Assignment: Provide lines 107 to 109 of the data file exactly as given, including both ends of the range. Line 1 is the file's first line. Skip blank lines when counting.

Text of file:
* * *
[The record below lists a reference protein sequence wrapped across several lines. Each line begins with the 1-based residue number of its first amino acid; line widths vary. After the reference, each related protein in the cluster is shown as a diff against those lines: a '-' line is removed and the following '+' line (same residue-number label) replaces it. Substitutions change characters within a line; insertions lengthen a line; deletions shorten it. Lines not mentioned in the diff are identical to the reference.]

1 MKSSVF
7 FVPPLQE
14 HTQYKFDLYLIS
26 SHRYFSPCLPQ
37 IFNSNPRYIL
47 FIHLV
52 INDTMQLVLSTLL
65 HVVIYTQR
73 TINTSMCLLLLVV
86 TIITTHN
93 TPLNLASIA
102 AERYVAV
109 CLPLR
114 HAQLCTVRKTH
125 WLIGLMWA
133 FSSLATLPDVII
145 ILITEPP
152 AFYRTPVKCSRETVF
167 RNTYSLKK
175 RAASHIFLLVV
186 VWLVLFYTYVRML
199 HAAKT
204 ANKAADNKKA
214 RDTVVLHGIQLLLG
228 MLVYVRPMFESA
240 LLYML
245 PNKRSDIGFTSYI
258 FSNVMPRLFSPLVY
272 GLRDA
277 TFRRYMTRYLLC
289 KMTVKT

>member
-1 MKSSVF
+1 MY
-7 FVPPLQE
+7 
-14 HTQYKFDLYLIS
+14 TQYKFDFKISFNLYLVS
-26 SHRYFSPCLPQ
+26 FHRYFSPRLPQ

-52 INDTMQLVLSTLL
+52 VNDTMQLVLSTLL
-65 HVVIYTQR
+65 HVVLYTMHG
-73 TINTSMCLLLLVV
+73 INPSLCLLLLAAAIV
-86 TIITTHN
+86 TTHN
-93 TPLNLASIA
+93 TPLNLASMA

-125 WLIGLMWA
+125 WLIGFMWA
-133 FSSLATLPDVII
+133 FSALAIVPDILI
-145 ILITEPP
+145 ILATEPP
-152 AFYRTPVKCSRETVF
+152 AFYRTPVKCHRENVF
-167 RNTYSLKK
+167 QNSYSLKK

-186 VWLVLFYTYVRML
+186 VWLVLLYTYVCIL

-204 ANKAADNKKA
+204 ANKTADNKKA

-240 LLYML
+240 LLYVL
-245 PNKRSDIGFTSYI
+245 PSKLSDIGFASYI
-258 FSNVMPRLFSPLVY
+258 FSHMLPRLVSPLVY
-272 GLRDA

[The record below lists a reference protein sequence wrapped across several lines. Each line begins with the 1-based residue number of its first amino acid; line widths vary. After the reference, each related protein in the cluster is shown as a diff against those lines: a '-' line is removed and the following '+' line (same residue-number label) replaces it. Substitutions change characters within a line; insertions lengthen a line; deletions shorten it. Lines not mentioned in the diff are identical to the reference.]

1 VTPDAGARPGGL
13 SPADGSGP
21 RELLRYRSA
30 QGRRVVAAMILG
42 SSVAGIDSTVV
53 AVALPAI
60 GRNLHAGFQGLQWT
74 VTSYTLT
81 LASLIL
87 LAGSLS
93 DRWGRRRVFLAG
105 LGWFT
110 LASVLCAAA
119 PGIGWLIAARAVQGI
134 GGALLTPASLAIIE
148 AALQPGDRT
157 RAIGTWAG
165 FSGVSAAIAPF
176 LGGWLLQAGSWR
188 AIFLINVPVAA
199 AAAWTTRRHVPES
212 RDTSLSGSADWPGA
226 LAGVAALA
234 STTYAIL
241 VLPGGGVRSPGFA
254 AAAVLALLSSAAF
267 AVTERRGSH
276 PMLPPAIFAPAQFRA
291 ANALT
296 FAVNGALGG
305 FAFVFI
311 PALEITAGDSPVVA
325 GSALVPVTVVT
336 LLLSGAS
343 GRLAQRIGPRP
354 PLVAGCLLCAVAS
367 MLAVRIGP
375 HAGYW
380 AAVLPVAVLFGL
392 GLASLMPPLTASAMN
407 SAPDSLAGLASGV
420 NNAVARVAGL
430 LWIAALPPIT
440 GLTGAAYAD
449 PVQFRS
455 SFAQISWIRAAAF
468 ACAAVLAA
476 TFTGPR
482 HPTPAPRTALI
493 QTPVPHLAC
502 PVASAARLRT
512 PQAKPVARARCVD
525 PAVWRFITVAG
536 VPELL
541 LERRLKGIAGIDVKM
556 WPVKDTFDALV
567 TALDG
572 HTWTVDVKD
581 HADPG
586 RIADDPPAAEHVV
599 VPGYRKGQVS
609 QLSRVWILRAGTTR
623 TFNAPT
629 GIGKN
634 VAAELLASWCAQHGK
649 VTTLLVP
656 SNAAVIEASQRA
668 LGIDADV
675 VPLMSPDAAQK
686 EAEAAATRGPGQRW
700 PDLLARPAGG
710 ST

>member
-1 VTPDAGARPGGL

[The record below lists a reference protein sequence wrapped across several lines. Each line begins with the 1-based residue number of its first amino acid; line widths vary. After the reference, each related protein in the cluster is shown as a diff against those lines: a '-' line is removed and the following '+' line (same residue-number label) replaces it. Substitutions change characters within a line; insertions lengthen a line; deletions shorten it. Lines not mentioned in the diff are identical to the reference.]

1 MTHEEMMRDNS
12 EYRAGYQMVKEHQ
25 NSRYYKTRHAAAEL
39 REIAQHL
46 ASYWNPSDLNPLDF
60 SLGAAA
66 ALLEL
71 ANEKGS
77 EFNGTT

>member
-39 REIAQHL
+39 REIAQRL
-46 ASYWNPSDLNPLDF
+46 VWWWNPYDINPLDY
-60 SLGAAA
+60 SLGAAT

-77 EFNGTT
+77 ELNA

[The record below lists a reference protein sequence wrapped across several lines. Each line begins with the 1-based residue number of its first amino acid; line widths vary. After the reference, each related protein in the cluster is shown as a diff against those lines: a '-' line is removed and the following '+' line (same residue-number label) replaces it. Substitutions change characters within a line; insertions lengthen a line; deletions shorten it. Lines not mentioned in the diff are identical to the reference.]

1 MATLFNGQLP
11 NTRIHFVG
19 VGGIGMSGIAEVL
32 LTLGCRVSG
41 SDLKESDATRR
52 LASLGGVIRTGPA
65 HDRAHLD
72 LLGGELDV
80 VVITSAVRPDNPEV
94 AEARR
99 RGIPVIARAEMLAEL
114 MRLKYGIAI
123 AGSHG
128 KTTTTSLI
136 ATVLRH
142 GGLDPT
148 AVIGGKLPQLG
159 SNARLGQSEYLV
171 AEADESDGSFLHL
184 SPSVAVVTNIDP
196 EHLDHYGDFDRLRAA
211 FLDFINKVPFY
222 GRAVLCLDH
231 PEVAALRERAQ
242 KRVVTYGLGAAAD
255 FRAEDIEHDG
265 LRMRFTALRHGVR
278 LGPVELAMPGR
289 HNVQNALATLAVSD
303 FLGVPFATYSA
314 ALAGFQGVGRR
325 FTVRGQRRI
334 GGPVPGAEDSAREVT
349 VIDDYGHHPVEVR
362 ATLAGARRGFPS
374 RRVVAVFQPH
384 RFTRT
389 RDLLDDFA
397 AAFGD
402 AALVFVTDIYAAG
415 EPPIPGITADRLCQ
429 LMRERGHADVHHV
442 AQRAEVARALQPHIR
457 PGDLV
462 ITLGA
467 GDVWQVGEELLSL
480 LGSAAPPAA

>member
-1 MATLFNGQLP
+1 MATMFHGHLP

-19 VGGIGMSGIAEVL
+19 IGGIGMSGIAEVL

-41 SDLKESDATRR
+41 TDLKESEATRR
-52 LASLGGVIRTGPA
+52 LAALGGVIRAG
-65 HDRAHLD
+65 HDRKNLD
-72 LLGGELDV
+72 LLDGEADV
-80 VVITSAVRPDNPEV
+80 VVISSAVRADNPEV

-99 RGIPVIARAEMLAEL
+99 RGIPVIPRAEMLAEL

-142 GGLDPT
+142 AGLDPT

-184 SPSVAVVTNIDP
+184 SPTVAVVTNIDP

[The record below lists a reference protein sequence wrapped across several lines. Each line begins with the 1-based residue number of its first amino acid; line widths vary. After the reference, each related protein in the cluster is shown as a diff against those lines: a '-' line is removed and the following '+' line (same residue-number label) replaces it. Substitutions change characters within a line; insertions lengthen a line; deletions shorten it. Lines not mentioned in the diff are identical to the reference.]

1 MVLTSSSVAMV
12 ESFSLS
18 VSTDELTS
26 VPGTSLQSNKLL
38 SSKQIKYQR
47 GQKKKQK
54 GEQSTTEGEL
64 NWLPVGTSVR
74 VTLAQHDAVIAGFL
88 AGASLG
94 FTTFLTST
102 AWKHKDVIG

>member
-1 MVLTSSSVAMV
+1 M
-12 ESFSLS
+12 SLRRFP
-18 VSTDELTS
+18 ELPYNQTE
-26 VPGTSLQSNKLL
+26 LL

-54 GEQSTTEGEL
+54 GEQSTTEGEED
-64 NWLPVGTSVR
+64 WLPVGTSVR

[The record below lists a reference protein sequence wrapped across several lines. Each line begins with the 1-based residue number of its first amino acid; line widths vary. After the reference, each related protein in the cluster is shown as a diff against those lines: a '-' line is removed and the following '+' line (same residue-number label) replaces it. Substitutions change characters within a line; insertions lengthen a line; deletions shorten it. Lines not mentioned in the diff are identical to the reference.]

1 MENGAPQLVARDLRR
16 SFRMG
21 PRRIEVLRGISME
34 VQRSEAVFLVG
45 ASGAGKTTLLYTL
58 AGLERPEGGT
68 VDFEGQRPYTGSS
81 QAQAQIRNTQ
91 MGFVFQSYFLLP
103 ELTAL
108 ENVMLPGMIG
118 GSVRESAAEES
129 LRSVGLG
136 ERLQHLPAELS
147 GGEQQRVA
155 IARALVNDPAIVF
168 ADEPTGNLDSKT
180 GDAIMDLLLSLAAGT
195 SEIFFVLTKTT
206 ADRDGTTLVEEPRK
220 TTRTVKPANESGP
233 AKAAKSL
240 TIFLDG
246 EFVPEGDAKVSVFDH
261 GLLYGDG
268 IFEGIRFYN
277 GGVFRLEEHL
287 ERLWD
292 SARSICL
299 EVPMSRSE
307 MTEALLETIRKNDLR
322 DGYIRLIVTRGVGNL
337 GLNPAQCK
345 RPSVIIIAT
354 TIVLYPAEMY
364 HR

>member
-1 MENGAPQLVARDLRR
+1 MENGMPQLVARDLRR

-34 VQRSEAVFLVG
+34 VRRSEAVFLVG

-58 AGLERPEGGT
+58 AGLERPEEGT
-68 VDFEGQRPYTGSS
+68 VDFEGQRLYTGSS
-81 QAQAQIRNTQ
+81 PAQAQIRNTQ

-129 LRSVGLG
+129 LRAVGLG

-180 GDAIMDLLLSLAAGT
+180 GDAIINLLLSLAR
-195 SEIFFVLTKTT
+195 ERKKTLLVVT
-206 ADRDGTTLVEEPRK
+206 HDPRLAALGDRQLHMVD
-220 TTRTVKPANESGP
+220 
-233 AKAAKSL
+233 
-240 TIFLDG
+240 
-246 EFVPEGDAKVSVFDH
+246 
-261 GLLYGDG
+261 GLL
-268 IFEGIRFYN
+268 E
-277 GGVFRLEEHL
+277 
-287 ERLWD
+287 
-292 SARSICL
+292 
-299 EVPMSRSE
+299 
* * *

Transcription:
336 LLLSGAS
343 GRLAQRIGPRP
354 PLVAGCLLCAVAS